You may find these free design templates useful for this process:
4. Consider scale, reach and budget for blended learning options
A successful blend works for individual learners, but it also needs to make sound business sense and a solid return on investment.
Assess the cost per head of different blended options. Remember that blends that support learning over a longer period of time, in shorter, focused interventions, are more likely to bring about performance changes than “one hit wonders.”
Are users remote or globally spread? Physical events are costly, and come with a high carbon footprint when you have to reach lots of remote audiences. Consider how you can utilize digital learning to its max, host an online virtual event for the masses if you need to do one, and then support local action-learning groups, and/or virtual or local coaches to discuss and take learning and sharing forward.
This free training ROI calculator is a helpful tool to use here.
Don’t feel you have to have a face-to-face element in your blend. Virtual classrooms, online discussions, videos, elearning and webinars are components of modern blends.
5. Assess the skills and tools you have or need in your learning team
For those making their first steps into blended or digital learning, you might need to bring in some new skills and tools into your learning team or outsource to get what you need.
These handy articles can help guide you:
- Seven must-have tools for online learning
- A guide to the essential skills and experience for a modern elearning team
Checklist for creating a great online training program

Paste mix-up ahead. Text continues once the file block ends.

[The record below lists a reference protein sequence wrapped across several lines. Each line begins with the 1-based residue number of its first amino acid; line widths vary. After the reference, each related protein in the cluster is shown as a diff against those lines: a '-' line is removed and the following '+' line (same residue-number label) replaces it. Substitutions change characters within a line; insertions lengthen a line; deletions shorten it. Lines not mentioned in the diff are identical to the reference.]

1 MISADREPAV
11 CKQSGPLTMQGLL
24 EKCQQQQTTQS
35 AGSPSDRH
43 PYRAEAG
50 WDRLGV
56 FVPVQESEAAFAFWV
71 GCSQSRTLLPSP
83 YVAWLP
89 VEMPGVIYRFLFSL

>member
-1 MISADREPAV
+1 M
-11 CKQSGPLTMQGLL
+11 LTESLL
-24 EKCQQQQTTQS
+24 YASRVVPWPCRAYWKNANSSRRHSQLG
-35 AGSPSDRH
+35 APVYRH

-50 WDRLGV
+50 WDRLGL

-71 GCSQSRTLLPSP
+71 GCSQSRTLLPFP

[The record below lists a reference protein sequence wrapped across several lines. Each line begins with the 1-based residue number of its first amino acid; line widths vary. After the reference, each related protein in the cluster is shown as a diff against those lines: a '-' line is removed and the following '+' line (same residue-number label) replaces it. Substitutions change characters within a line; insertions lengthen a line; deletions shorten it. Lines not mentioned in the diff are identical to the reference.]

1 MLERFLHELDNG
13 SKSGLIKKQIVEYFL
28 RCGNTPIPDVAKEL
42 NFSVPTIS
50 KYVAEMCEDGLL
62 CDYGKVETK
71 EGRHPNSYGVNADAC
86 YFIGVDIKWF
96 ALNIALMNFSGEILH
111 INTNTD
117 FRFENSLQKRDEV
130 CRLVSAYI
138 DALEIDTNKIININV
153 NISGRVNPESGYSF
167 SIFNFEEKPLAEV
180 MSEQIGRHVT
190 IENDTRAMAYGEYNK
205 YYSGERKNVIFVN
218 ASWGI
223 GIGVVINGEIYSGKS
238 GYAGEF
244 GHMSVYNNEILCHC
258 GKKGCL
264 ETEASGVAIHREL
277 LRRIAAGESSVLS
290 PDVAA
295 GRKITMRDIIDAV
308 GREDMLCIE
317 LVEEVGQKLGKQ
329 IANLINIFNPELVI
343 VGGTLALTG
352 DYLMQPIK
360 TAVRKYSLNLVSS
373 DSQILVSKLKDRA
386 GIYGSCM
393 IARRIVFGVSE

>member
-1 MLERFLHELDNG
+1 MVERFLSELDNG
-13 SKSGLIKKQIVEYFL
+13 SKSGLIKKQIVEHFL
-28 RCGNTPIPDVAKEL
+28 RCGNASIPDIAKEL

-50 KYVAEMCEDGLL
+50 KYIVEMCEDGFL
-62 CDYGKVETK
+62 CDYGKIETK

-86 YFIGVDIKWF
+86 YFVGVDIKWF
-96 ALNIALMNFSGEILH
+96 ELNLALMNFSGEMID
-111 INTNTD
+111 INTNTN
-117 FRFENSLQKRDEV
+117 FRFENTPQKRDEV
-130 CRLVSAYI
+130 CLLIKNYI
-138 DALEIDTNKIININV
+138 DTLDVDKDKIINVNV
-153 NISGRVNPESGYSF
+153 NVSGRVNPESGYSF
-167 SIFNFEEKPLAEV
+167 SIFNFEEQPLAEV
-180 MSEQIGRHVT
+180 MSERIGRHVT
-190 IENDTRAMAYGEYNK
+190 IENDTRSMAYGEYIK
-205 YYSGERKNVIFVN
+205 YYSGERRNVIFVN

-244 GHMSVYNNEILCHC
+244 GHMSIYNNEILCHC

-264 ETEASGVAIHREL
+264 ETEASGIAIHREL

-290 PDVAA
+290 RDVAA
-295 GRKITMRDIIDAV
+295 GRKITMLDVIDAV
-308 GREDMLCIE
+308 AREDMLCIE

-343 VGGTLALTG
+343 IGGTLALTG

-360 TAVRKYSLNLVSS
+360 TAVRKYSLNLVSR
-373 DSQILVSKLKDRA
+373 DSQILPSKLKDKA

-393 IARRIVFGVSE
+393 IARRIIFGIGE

- Capture your needs. Start by understanding who your audience is, the purpose of your project and what will make it a success. Our capture guide will help with this stage.
- Engage your SMEs and stakeholders across the business. Get them involved as early as possible to support your project.
- Break your content down into manageable chunks and think about each chunk’s purpose – do they encourage reflection, offer a chance to practice, or deliver a tutorial?
- Create an engaging flow. Take each chunk and think about the journey you want to take learners on. What will motivate them at the start? Can you offer choice over the route they take or does the experience need to be linear? What would deliver a powerful call to action at the end?
- Apply best practice online learning design principles as you create your online learning. Check out our Elearning Best Practice 101 course for tips on this.
- Choose your tech. Plan out the technology you need for each section of your learner journey. What will work best for your learners? What tech stack do you have available? Can you harness other channels within the business, such as messaging applications or your intranet? What data do you want to collect?
- Finally, plan your launch – it’s just as crucial as the content. Think like a marketing and communications team (or get them involved if you can!) and work out how best to promote the program. Can you launch it in a way that lets learners answer the question ‘what’s in it for me?’
As with any design approach, we recommend testing out new blended learning design concepts and tweaking them until you get it right. If you have an existing course, be it face-to-face or online, break it down into smaller chunks and play with the format – even if it’s mixing up how one part is delivered. See if giving it a blended twist will help drive greater user engagement and impact.
The key benefit of combining thought out digital and face-to-face approaches is a blend’s ability to reach wider audiences across more timezones, and deliver more personalized, focused and bite-sized learning experiences.
Use blend design thinking to force yourself to consider the cost, scale and reach of your strategies, and break away from longer learning courses to needs-based interventions, experiences and resources.
We can help you do it!
Want to introduce blended learning into your digital learning? Download the step-by-step guide to developing a modern digital learning strategy to deliver real business impact.